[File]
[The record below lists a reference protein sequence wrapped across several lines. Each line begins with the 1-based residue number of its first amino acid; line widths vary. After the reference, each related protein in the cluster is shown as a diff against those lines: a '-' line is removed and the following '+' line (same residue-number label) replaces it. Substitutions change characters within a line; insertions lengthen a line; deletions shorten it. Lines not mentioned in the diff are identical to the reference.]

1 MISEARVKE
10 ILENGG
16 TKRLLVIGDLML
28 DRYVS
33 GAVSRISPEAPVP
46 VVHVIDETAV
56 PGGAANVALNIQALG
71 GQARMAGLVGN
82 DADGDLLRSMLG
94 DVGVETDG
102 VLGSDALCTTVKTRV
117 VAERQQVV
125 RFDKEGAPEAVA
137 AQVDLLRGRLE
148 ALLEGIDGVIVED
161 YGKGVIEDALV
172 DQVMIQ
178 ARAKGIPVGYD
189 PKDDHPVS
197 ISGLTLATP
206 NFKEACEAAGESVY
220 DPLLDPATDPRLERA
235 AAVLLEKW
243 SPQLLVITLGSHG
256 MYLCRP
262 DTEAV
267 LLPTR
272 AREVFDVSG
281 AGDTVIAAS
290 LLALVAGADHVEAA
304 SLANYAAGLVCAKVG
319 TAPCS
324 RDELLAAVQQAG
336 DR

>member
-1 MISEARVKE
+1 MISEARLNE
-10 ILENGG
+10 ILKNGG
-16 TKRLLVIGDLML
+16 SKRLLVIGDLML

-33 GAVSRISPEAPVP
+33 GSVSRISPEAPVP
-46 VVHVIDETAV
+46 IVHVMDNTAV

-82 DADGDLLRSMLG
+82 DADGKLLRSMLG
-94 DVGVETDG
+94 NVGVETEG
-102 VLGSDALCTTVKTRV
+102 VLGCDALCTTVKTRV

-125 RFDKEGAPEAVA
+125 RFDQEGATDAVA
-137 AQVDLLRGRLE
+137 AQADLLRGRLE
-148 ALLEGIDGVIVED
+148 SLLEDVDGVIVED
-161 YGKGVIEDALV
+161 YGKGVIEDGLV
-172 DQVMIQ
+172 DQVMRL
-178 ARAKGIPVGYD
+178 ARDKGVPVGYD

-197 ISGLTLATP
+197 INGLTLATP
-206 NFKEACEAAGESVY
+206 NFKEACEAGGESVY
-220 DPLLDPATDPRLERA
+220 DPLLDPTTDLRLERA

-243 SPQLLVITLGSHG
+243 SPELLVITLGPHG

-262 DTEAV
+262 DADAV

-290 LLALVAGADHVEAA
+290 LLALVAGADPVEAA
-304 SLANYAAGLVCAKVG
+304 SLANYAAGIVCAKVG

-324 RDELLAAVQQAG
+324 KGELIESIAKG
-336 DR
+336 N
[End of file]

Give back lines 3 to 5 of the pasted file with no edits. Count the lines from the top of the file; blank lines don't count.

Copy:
10 ILENGG
16 TKRLLVIGDLML
28 DRYVS